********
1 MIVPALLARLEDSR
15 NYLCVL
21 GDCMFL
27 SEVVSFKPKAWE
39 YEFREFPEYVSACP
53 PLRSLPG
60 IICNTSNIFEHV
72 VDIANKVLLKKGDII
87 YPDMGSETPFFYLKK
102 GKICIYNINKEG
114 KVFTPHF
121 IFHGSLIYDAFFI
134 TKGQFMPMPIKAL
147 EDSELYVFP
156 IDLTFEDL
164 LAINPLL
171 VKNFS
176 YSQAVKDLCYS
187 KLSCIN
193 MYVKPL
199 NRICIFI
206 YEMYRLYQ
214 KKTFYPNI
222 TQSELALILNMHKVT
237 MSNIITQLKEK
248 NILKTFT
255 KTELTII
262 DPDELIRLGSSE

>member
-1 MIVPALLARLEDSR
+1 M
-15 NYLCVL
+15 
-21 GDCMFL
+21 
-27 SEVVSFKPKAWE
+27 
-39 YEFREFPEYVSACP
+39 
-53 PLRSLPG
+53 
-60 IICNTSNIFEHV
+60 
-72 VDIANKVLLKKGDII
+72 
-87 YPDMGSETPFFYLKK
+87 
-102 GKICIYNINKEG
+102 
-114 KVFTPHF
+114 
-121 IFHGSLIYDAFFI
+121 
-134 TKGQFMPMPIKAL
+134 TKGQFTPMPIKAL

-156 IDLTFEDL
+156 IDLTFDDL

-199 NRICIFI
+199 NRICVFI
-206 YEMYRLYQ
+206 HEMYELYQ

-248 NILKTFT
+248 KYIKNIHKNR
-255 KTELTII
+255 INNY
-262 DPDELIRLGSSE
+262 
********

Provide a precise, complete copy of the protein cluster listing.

1 MIVPALLARLEDSR
15 NYLCVL
21 GDCMFL
27 SEVVSFKPKAWE
39 YEFREFPEYVSACP
53 PLRSLPG
60 IICNTSNIFEHV
72 VDIANKVLLKKGDII
87 YPDMGSETPFFYLKK
102 GKICIYNINKEG
114 KVFTPHF
121 IFHGSLIYDAFFI
134 TKGQFMPMPIKAL
147 EDSELYVFP
156 IDLTFEDL
164 LAINPLL
171 VKNFS
176 YSQAVKDLCYS
187 KLSCIN
193 MYVKPL
199 NRICIFI
206 YEMYRLYQ
214 KKTFYPNI
222 TQSELALILNMHKVT
237 MSNIITQLKEK
248 NILKTFT
255 KTELTII
262 DPDELIRLGSSE

>member
-1 MIVPALLARLEDSR
+1 M
-15 NYLCVL
+15 
-21 GDCMFL
+21 
-27 SEVVSFKPKAWE
+27 
-39 YEFREFPEYVSACP
+39 
-53 PLRSLPG
+53 
-60 IICNTSNIFEHV
+60 
-72 VDIANKVLLKKGDII
+72 
-87 YPDMGSETPFFYLKK
+87 
-102 GKICIYNINKEG
+102 
-114 KVFTPHF
+114 
-121 IFHGSLIYDAFFI
+121 
-134 TKGQFMPMPIKAL
+134 TKGQFTPMPIKAL

-156 IDLTFEDL
+156 IDLTFDDL

-199 NRICIFI
+199 NRICVFI
-206 YEMYRLYQ
+206 HEMYELYQ

-248 NILKTFT
+248 KYIKNIHKNR
-255 KTELTII
+255 INNY
-262 DPDELIRLGSSE
+262 